Wednesday also meant it was time for our forecast update.
Per the chart below, the outlook was for some retracement higher into the 13.78-13.93 before we would then head lower again, to target 13.4371.
...Interesting indeed, with no real good news to back it up!
The market opened in the mid-R13.60s on Thursday, and while it was pretty choppy, the rand continued to hold its ground, despite the shocking news that foreign investors had sold over R7bn of local bonds during the week.
In other news: SA’s trade balance showed a R4.5bn surplus - and oil prices have increased slightly. Some positive news was that South Africans took home more pay in October this year.
The market touched as low as R13.57 before it began weakening again to over R13.70.
And then it was Friday - the last day of a crazy week.
Friday brought some political ‘bad’ news - somehow, Mpumalanga had got Zuma's ex-wife, Nkosazana Dlamini-Zuma, to be their nomination for ANC president. Just earlier in the week, the same had happened in the Free State. In both cases, something was certainly up, and it was clear the political tussle was far from over.
On Friday, some fascinating Bloomberg charts showed how the rand has fared post #JunkStatus.
First Up: Rand's carry return increase
But volatility is near the highest of 2017
Yet November was SA's best month of the year
Fascinating charts... and pieced together, they tell quite a story. While there are grave economic dangers in SA for locals and foreigners, many are prepared to take that risk.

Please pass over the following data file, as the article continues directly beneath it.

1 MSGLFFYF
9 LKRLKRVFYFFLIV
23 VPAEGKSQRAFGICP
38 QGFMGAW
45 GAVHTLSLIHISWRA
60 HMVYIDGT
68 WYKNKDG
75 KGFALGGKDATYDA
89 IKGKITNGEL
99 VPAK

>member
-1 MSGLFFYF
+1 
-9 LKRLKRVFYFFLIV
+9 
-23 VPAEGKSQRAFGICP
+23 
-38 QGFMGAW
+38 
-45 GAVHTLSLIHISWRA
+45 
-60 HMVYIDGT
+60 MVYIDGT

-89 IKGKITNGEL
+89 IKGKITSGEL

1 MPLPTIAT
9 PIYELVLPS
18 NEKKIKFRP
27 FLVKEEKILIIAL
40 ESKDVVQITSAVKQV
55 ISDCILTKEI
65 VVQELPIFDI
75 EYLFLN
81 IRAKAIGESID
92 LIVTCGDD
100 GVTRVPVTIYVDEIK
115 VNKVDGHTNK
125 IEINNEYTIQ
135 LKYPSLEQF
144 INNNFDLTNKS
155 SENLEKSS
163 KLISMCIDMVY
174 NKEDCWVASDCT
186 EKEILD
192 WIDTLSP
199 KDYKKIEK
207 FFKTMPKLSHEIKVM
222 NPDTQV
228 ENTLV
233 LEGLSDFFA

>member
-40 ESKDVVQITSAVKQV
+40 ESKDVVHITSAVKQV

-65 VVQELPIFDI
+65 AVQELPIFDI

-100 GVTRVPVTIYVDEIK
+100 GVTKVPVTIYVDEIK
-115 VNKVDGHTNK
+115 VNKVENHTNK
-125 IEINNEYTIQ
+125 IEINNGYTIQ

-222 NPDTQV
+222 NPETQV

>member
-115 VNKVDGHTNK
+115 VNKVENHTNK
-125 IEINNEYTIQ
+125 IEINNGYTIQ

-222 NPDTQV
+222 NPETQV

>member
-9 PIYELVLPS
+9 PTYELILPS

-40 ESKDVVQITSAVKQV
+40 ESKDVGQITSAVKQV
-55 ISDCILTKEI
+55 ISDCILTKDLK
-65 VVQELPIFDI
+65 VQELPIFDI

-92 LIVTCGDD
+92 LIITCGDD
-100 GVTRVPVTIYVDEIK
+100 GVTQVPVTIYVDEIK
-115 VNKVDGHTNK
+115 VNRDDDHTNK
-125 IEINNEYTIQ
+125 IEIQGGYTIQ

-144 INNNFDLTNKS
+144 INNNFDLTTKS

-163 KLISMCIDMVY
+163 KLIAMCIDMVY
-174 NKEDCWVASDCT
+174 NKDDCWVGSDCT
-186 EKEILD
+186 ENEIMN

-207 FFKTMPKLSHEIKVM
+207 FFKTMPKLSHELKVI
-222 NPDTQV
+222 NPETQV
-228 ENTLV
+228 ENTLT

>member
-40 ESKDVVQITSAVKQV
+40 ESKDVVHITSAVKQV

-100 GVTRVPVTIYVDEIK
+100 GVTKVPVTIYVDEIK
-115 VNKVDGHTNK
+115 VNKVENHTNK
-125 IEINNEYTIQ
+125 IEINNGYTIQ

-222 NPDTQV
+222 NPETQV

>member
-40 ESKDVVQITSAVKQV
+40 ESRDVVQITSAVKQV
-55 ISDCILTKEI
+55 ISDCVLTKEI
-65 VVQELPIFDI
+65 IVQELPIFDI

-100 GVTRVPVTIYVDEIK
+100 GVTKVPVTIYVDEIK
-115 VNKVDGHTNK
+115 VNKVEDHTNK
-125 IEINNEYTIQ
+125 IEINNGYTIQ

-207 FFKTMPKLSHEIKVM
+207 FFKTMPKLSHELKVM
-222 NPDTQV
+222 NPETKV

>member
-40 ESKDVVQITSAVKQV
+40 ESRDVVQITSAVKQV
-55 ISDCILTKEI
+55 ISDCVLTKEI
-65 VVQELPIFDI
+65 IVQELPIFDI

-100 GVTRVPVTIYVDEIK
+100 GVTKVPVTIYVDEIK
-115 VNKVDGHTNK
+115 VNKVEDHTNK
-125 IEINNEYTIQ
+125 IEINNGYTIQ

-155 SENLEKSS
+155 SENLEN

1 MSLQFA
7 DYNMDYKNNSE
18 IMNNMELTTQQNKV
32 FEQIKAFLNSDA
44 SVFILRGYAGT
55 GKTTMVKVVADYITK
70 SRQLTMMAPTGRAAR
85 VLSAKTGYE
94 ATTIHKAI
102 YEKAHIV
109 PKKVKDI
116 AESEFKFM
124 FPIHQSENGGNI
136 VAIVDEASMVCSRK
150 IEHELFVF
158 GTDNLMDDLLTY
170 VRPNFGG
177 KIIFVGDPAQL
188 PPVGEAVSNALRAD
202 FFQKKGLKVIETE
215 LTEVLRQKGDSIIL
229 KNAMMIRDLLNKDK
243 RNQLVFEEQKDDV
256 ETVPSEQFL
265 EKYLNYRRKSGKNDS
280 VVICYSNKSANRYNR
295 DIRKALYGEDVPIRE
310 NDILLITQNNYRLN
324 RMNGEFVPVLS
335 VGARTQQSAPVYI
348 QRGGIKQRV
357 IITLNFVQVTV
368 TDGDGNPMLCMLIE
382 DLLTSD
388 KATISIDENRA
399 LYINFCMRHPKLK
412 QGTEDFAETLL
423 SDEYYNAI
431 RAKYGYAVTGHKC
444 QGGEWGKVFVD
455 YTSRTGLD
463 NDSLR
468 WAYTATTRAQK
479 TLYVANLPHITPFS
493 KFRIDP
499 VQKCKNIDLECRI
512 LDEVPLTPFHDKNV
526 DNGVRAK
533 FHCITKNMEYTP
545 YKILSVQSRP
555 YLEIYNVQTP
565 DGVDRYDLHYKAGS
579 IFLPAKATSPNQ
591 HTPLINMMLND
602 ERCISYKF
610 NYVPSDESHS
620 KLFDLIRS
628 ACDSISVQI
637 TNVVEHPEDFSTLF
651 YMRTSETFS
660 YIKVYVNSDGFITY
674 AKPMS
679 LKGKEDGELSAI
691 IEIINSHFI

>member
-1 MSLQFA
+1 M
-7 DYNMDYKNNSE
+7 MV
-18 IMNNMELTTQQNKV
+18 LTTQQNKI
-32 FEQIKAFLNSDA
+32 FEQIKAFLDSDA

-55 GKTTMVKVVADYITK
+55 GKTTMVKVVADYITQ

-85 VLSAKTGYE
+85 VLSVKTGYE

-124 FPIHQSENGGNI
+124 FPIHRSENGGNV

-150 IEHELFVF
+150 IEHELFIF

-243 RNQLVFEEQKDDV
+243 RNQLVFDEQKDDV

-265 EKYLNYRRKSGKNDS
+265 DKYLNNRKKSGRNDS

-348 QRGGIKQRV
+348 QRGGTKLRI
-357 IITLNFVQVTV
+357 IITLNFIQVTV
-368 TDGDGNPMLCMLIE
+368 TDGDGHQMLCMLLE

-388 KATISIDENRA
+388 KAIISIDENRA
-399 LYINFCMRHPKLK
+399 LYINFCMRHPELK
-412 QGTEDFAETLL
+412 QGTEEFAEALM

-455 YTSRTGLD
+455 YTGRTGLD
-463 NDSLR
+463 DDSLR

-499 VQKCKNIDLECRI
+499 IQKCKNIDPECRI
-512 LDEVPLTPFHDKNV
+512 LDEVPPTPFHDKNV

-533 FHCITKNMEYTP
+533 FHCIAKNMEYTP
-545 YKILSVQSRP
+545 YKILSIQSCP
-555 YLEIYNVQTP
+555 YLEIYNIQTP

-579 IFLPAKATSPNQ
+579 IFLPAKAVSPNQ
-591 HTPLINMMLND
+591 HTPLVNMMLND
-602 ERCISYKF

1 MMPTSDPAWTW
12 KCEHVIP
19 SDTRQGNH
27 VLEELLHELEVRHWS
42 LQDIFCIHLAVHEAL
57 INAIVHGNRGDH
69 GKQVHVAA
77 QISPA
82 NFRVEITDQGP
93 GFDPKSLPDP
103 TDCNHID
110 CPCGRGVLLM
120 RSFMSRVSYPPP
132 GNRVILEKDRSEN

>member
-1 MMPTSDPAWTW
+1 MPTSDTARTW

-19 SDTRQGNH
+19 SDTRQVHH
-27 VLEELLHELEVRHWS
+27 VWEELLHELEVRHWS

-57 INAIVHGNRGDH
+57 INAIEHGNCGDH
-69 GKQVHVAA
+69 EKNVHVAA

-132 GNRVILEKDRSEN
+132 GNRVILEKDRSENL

On the last day of the week, the market weakened above R13.79 (entering our anticipated target area for a reversal) before retracing to end the day in the low R13.70s.
The rand was out the blocks on the first Monday of December – steadily strengthening against the dollar after opening above 13.80.
And this amid increased tensions on the Korean peninsula as the US and South Korea began a massive military drill - there is no easy way out of this one, and President Donald Trump needs all the wisdom to deal with this threat.
Amid all this, the local currency kept on the front foot all day and is continuing to do so after SA closed to reach 13.47, just a couple of cents from our projected target shown in Figure 2.
Of course, this has spurred economists to look for every reason for the rand’s sudden turnaround, with Cyril Ramaphosa ahead in the ANC leadership race and good GDP figures being the best choices. It is all very well to look in hindsight for reasons as to why the market has moved after the fact – when it is too late to do anything. That doesn’t help anyone!
But for those of us that were following the unfolding patterns of sentiment, there was the chance to make informed and educated decisions – and take preventative action, without bothering about the news, politics, or events.
With the rand having now hit its best level of R13.42, do not expect the balance of the week to be any less volatile – with Friday’s US Non-Farm Payrolls always a big mover.
But, while it is important to know of these possible triggers, that is all they are – triggers (such events and news are never direction givers.)
Far more important is to know where the mass sentiment is likely to drive the market - and that is what the Elliott Wave Principle does better than anything we know.
This past week is another testament to its uncanny ability to keep us on the winning side.
For more info on the rand, and to get weekly reviews and insights on its movements, go to Forex Forecasts.
• James Paynter is a professional financial market analyst.